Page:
NORTH HAVERHILL — As part of a plea deal, disgraced former Bartlett Police Chief Tim Connifey pleaded guilty last week to a misdemeanor committed during a February traffic stop in the town of Alexandria. In exchange for his plea, two felony indictments were dropped.
Alexandria is a town about 20 miles west of Meredith.
Grafton County Superior Court Judge Lawrence MacLoud approved a plea agreement between Connifey, 59, of Bristol and the Grafton County Attorney's Office on Sept. 1.
Grafton Superior Court is located at 3785 Dartmouth College Highway in the town of North Haverhill.
Connifey pleaded guilty to one count of Class A misdemeanor "unsworn falsification." The criminal complaint says Connifey committed the crime on Feb. 17.
"Timothy Connifey knowingly, with the purpose to deceive Chief David Suckling of the Alexandria Police Department while he was performing a motor vehicle stop, submitted or invited reliance on a writing which he knew to be lacking in authenticity when he presented a Bartlett Police Department Identification Card which he knew not to be valid," states the criminal complaint filed in August by Assistant Grafton County Attorney Antonia Barry.
In the deal MacLoud approved Sept. 1, Connifey was given a six-month jail sentence that was deferred for two years, which means the sentence is postponed pending a hearing in two years to determine if Connifey has met the terms of the sentence which involves completing 50 hours of community service by Sept. 1, 2023. He is also supposed to be of good behavior and return all property to the Bartlett Police Department.
Suckling in a phone conversation Wednesday said the only Bartlett Property Alexandria Police has is the seized ID that will go back to Bartlett. Suckling declined to comment on the plea deal.
As part of the plea deal, two felony-level "false personation" of a police officer indictments were dropped. A Grafton County Superior Court grand jury handed up the indictments in June. One of the indictments was for the Feb. 17 incident. The other alleged that Connifey showed Suckling the same identification on a different day, Jan. 28.
It appears that Connifey didn't have to appear in court as he signed waiver documents stating that he waived his right to be present.
Attorney Eric Wilson of Wilson Bush & Keefe of Nashua represented Connifey.
According to Suckling's probable cause statement filed in April, on Feb. 17 at about 7 a.m., Suckling was driving east on the Ragged Mountain Highway toward Bristol. That's when he saw a Subaru Forester traveling west with its windshield "completely covered in ice and snow and the windshield wipers were in the forward position away from the glass."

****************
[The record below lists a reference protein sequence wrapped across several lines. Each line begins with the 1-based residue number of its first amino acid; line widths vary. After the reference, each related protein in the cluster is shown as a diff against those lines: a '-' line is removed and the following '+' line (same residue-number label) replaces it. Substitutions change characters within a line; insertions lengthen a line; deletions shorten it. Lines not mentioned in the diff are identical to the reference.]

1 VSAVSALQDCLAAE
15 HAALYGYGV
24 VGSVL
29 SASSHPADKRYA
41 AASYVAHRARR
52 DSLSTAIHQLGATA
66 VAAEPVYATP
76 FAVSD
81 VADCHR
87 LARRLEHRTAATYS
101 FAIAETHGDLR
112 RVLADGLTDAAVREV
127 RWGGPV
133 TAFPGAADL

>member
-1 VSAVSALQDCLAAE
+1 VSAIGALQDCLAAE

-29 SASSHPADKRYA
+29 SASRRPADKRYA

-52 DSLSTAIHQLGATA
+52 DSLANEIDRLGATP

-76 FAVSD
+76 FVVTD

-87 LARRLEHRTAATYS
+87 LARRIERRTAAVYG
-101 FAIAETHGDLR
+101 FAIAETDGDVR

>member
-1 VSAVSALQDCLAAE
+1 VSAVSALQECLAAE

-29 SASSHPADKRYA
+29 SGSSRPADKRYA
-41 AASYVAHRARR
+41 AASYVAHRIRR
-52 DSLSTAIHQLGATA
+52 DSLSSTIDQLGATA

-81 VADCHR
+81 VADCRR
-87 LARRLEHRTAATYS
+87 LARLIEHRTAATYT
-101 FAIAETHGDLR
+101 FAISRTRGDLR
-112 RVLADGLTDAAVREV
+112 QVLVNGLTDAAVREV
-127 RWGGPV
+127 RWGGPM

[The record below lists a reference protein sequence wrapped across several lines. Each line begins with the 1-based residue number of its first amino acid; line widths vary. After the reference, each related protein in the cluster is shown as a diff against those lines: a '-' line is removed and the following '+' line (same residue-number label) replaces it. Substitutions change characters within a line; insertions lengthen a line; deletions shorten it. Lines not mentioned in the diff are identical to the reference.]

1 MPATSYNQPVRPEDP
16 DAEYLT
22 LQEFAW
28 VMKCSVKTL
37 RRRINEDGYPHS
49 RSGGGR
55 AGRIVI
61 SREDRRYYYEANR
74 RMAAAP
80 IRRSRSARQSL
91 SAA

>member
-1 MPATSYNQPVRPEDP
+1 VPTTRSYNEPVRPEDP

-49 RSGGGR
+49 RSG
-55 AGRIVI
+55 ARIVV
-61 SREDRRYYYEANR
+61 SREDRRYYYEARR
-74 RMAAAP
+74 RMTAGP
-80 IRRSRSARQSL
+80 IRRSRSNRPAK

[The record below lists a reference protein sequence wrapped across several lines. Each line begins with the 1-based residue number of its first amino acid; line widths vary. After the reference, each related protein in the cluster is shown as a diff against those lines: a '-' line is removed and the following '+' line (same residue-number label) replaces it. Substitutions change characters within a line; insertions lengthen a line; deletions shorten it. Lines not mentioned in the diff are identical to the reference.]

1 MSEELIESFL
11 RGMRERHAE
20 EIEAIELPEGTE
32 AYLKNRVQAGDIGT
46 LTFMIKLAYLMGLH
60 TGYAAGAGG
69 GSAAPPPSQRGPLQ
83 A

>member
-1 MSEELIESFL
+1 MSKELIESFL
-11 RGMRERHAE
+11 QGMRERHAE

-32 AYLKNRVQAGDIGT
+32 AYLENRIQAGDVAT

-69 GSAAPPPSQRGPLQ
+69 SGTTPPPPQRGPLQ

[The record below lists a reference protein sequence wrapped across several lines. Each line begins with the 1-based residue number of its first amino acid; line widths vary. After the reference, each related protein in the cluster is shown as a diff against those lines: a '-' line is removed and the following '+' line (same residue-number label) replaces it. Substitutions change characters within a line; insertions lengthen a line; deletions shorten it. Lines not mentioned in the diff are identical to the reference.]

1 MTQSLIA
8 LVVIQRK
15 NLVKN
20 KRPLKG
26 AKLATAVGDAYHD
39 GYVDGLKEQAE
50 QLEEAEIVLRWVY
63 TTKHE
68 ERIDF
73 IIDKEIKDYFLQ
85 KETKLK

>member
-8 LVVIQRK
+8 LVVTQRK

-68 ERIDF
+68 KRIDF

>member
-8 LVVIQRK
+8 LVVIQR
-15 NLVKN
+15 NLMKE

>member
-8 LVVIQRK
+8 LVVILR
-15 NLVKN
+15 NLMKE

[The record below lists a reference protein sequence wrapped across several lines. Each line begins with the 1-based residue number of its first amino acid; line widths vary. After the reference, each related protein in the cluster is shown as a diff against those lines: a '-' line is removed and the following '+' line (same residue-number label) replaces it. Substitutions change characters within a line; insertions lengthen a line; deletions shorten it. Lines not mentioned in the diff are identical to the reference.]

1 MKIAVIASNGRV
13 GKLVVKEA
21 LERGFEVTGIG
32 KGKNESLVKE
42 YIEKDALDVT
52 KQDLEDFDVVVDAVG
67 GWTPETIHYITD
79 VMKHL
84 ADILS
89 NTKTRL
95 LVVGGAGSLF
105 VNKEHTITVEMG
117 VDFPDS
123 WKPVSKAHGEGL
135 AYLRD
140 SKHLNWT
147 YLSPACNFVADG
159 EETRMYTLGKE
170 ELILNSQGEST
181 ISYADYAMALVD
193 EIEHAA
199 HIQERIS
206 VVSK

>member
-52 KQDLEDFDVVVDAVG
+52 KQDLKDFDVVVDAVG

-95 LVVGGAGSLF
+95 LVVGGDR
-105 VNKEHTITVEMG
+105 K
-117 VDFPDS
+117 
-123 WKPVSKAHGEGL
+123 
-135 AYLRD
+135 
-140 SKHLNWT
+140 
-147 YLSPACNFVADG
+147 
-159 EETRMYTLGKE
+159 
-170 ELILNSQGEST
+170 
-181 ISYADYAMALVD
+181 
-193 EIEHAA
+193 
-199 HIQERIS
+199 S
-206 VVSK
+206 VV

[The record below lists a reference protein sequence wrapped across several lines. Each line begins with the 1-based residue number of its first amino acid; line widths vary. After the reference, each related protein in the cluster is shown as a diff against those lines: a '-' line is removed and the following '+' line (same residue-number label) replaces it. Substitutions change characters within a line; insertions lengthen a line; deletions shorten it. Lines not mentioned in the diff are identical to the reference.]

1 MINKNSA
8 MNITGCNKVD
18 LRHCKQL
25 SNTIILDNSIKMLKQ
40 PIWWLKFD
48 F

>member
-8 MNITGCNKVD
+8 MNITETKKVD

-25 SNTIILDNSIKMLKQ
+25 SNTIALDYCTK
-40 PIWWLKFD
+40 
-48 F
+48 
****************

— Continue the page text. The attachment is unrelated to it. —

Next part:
Suckling said he stopped the vehicle near Pattee Hill Road.
He said the driver (Connifey) motioned to him that the driver's side window was frozen shut, and Suckling gave him permission to open the door.
Suckling asked Connifey about the snow and ice covering his car.
"He really didn't say much about it, he just kind of sat there smiling, but he did say that he was on his way to work. He told me that he worked in lift operations at (Ragged) Mountain."
Connifey then produced a Massachusetts driver's license and registration. He also removed from his wallet a police identification card. The card was "sitting there in plain view," facing Suckling, the Alexandria chief said.
"I believe that he was showing me the ID in the hope I would give him some kind of professional courtesy and not write him a ticket," said Suckling.
"I asked him which agency he was from, and he told me Bartlett."
Suckling went back to the cruiser and ran Connifey's details. He also called Sgt. Spencer Marvin of Danbury police and told him about the stop, and Marvin told him that Connifey was a felon.
Suckling said the registration on the vehicle came back "canceled" and told Connifey the car would need to be towed. He also asked Connifey about the ID and said Connifey told him that he was retired.
According to Suckling, Connifey called him twice on the morning of Feb. 19. The first time Connifey asked about how to get his car back. Suckling said while he had Connifey on the phone, he asked about the ID but Connifey "deflected" his question.
During the second call, Suckling said he asked Connifey about the ID.
"Connifey went on to say, 'You know what happens if I get arrested?' He said that he 'would lose his job, and his family,'" Suckling said. "He said that 'no matter the outcome it was going to cost him thousands in lawyer fees.' Connifey told me his background in law enforcement and how he worked for 29 years. He said that it was 'a bad end to a good career.'
"There was no doubt that Connifey was trying to influence me in making a decision not to write a warrant for him."
Suckling noted in his affidavit there was nothing on the ID that indicated Connifey was retired.
Twenty years ago, when he was Newfields' police chief, Connifey was hired by Bartlett to be their new chief in December 2001. He took over a post vacated by Bob Snow, who resigned suddenly in August 2000.
In September 2016, Connifey was sentenced to spend 90 days in jail after pleading guilty to felony perjury for lying to a grand jury about having a sexual relationship with a female defendant.
The sentence was the result of a plea deal that Carroll County Superior Court Judge Amy Ignatius approved despite reservations that it was too light.
He also pleaded guilty to misdemeanor official oppression for failing to recuse himself from prosecuting his lover. For the misdemeanor charge, Connifey received a 12-month jail sentence that was suspended for three years.
At the time of his 2016 sentencing, Connifey apologized to the town of Bartlett, local officers and the court. “I will carry this stain forever and the shame that goes along with it,” he said. “My family and others around me suffer as a result of my actions.”